Monday, 6 January 2014

Queen of Denmark to attend Norway’s bicentenary, King of Sweden declines

This year marks Norway’s 200th anniversary as an independent state, which will obviously be celebrated throughout the year, with the National Day 17 May as the major events. On that day, 200 years will have passed since the Constitution )which had been passed the previous day) was signed and dated at Eidsvoll and Prince Christian Frederik of Denmark elected King of independent Norway.
This will be commemorated at Eidsvoll in the afternoon on 17 May this year, and NRK today reports that the Queen and Prince Consort of Denmark have accepted the invitiation to join the Norwegian royals for the celebrations at Eidsvoll. Queen Margrethe is known to be deeply passionate about history and has several times pointed out Christian Frederik, who later reigned as King Christian VIII of Denmark, as her favourite among her predecessors.
The King and Queen of Sweden have on the other hand declined their invitations, which a spokeswoman for the Swedish royal court explains to Dagens Nyheter is because “the King does not visit other countries to commemorate their holidays or national days”.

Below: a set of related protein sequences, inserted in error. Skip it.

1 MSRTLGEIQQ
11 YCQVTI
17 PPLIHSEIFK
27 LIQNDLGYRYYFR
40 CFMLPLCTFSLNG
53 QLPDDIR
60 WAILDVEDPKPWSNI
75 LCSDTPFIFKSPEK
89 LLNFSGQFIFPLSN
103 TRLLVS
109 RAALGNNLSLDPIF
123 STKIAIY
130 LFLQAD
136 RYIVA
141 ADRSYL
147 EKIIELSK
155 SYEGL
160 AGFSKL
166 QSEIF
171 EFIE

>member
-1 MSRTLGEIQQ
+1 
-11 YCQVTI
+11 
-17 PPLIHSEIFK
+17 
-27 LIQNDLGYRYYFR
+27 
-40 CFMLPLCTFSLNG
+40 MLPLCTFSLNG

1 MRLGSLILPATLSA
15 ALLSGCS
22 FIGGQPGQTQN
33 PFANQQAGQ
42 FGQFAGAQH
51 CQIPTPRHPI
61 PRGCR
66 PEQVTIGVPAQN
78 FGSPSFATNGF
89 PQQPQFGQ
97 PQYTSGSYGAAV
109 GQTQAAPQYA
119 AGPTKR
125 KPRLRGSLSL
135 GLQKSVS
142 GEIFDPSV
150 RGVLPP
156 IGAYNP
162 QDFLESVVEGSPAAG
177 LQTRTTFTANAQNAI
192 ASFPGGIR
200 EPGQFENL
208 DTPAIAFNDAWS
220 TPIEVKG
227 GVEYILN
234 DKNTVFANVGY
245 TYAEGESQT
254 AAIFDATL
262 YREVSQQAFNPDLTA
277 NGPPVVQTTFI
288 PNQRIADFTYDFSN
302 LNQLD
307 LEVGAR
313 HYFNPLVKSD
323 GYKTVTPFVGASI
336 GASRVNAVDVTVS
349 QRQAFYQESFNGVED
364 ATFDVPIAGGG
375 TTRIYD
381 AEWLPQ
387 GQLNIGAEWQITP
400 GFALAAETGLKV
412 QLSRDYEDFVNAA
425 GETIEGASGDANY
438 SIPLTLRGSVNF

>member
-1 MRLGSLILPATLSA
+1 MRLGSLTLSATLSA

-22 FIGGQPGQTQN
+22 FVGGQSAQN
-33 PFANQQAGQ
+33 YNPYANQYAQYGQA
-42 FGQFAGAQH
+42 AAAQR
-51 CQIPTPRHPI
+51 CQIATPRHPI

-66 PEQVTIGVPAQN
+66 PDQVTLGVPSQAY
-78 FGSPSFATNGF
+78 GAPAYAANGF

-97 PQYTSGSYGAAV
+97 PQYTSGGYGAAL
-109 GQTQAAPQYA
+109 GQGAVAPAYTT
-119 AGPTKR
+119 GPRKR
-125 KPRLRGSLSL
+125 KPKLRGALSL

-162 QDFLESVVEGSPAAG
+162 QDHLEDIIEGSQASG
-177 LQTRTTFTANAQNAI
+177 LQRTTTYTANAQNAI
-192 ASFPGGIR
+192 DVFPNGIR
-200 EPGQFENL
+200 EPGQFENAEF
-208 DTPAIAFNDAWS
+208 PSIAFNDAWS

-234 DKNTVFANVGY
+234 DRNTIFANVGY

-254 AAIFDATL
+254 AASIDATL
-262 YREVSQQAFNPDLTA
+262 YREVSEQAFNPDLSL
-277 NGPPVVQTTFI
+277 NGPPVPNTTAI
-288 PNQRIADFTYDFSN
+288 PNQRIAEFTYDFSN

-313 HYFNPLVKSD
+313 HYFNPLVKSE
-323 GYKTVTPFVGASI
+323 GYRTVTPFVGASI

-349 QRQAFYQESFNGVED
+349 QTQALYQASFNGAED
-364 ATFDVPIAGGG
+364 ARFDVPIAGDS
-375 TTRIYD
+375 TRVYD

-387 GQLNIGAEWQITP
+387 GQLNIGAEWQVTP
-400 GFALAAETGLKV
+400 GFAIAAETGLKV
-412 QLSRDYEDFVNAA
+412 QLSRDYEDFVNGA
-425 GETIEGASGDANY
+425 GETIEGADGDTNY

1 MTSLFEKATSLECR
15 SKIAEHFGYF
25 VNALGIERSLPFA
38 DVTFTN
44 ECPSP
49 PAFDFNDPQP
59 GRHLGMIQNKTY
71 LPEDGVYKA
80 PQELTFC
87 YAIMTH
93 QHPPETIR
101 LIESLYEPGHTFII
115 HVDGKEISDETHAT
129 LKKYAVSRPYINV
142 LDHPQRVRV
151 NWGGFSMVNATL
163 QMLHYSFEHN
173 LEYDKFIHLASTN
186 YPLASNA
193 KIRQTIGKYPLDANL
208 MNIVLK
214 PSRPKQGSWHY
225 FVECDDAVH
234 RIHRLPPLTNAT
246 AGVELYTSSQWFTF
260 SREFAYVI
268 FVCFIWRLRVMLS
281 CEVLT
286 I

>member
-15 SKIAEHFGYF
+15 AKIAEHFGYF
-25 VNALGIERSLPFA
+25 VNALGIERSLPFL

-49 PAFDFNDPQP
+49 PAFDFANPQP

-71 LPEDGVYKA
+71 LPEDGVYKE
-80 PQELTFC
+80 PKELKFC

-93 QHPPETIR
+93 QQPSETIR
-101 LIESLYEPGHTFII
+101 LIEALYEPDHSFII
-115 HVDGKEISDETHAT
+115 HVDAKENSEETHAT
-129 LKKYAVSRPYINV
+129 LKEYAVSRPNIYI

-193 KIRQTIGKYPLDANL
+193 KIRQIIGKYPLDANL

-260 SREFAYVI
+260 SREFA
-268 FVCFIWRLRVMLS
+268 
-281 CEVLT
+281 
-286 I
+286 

Norway had entered into a personal union with the accession of King Olav Håkonsson in 1380 and was declared a Danish province by King Christian III in 1536. On 14 January 1814, as a result of the Napoleonic Wars, King Frederik VI was forced to cede Norway to the King of Sweden. However, his cousin, Prince Christian Frederik, who was his lieutenant in Norway, put himself at the head of a rebellion which declared Norway independent. A constituent assembly met at Eidsvoll in April and wrote the Constitution which was passed on 16 May, the day before Christian Frederik was elected King. However, a brief war with Sweden in the summer ended with an armistice whereby Christian Frederik agreed to renounce the Norwegian crown, while Sweden agreed to accept the Constitution and Norway’s independence. The personal union between Sweden and Norway, which came into force on 4 November 1814, lasted until 1905.

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